CENTRAL DOVER DEVELOPMENT CORPORATION v. TOWN OF DOVER

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Supreme Court, Appellate Division, Second Department, New York.

CENTRAL DOVER DEVELOPMENT CORPORATION, Respondent-Appellant, v. TOWN OF DOVER, Appellant-Respondent.

Decided: November 30, 1998

Before RITTER, J.P., and SANTUCCI, JOY and FLORIO, JJ. Whalen and Whalen, Dover Plains (Thomas J. Whalen, of counsel), for appellant-respondent. McCabe & Mack, LLP, Poughkeepsie (Richard R. DuVall, of counsel), for respondent-appellant.

In an action, inter alia, to recover damages for the de facto taking of a parcel of real property, the defendant appeals, as limited by its brief, from so much of a judgment of the Supreme Court, Dutchess County (Jiudice, J.), dated June 2, 1997, as is in favor of the plaintiff and against it in the principal sum of $48,525, and awards the plaintiff an attorney's fee in the principal sum of $7,684.75, and the plaintiff cross-appeals from so much of the same judgment as awards it an attorney's fee only in the principal sum of $7,684.75 and denies it engineer and appraisal fees.

ORDERED that the judgment is affirmed insofar as appealed and cross-appealed from, without costs or disbursements.

The plaintiff, Central Dover Development Corporation, commenced this action alleging that the defendant, the Town of Dover, without the prior institution of condemnation proceedings, unlawfully relocated a portion of Chestnut Ridge Road onto its land.   The plaintiff sought just compensation, and in its second cause of action, alleged that it was entitled to a reasonable attorney's fee and the costs incurred in the action.   The Supreme Court granted the plaintiff's motion for partial summary judgment on the issue of liability, and this court affirmed that determination (see, Central Dover Dev. Corp. v. Town of Dover, 213 A.D.2d 367, 623 N.Y.S.2d 884).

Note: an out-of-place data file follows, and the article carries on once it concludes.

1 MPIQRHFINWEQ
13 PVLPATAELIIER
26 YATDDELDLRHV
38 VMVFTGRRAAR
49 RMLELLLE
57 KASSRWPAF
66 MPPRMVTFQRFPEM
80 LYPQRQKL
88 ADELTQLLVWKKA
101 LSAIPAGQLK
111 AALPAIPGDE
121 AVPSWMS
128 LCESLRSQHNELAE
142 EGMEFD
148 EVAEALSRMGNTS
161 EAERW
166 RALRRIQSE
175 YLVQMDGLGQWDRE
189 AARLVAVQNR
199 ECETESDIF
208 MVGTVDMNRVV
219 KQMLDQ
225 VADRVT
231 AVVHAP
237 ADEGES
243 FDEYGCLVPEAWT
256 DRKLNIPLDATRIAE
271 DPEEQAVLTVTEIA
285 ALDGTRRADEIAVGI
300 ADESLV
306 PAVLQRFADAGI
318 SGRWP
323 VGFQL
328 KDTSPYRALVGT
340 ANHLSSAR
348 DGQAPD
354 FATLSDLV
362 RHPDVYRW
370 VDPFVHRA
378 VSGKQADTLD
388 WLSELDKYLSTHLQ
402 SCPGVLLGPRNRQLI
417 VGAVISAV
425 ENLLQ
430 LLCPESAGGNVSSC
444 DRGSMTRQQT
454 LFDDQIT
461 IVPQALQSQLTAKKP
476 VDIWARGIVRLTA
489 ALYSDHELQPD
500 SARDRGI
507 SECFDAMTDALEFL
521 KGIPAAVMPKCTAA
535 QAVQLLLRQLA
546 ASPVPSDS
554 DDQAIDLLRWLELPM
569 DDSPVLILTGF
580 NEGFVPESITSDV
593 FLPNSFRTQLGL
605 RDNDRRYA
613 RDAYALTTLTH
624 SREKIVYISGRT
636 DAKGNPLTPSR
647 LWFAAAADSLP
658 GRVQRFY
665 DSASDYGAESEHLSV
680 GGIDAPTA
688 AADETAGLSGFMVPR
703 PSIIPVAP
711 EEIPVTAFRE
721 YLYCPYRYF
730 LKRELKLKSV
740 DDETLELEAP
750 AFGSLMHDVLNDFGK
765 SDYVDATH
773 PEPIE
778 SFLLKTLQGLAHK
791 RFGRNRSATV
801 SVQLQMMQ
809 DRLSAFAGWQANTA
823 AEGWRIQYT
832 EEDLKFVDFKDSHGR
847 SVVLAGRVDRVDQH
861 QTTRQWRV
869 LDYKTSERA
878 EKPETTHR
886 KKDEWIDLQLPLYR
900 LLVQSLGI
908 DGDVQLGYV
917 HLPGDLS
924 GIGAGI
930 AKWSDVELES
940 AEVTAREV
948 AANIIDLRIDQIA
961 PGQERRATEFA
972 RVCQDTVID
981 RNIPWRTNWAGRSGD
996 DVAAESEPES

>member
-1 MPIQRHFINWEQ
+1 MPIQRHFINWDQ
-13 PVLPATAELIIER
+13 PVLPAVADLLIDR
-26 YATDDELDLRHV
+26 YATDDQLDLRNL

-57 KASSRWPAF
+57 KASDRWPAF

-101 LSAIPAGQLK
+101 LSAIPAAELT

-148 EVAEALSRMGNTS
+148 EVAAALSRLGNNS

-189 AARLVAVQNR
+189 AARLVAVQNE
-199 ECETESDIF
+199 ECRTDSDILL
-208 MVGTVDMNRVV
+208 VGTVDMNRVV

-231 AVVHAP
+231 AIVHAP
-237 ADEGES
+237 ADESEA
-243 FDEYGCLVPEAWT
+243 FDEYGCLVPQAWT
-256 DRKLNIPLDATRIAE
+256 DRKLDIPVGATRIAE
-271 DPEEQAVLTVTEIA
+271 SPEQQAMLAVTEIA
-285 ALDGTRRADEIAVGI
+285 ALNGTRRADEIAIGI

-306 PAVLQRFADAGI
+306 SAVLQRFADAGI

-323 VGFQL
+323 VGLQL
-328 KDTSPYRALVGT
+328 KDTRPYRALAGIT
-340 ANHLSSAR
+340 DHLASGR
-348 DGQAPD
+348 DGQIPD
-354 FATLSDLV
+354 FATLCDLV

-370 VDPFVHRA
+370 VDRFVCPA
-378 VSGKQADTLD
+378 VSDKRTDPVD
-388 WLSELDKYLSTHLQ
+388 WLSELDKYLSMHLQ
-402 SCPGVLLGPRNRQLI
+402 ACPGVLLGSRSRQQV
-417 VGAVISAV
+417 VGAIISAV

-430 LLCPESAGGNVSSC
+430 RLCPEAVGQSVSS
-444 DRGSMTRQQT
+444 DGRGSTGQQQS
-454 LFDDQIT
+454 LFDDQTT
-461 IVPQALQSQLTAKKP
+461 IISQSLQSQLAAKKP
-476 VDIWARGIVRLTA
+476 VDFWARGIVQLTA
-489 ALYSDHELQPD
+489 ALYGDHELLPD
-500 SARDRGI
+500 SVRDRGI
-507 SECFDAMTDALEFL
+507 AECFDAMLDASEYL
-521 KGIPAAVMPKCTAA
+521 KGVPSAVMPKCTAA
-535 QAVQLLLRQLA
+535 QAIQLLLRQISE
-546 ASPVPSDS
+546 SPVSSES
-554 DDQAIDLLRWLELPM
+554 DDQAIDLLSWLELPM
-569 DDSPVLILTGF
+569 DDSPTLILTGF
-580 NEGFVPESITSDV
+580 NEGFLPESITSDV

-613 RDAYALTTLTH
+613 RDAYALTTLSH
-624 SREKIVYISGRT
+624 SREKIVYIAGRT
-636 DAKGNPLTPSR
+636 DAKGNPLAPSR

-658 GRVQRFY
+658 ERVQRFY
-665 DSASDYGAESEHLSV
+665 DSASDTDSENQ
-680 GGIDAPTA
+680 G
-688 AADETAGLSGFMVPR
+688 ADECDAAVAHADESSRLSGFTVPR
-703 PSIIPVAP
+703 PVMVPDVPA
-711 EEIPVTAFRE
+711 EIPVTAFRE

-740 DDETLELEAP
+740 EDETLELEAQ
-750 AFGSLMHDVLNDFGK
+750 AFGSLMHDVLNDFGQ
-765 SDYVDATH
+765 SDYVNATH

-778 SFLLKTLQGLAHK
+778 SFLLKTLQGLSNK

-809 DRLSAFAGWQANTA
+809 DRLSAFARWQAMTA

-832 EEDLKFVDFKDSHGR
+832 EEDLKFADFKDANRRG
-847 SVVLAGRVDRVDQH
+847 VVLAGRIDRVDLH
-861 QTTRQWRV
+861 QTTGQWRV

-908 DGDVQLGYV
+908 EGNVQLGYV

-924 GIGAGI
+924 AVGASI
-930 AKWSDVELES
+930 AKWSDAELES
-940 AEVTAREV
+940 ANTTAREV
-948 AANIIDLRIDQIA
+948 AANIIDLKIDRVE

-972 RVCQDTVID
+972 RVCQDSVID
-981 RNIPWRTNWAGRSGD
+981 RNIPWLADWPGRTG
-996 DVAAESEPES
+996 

On April 9, 1996, an inquest was held.   Two experts (one for each party) testified regarding just compensation for the de facto taking of two-tenths of an acre of land, the value of which is enhanced by sand and gravel deposits.   The Supreme Court was correct in accepting the valuation rendered by the plaintiff's expert, who took into account the existence of the sand and gravel deposits in the land insofar as they influenced its market value.   In considering how the deposits enhanced the value of the land, the expert was able to accurately measure their fair market value since the plaintiff's assignor had a lease with Stuart Bates, Inc., which set forth what Stuart Bates, Inc., as a willing buyer, would pay and what the assignor, as a willing seller, would accept in an arm's-length transaction for the right to remove the existing deposits.   Those figures took into account the business value of the deposits and reflected an appropriate measurement of the land's enhancement (cf., Belott v. State of New York, 26 A.D.2d 749, 272 N.Y.S.2d 49).

 Under the circumstances of this case, the Supreme Court did not improvidently exercise its discretion in awarding an attorney's fee and denying the plaintiff's request for engineering and appraisal fees (see, EDPL 701;  Hakes v. State of New York, 81 N.Y.2d 392, 397, 599 N.Y.S.2d 498, 615 N.E.2d 982;  Matter of Town of Islip v. Sikora, 220 A.D.2d 434, 632 N.Y.S.2d 160).

MEMORANDUM BY THE COURT.

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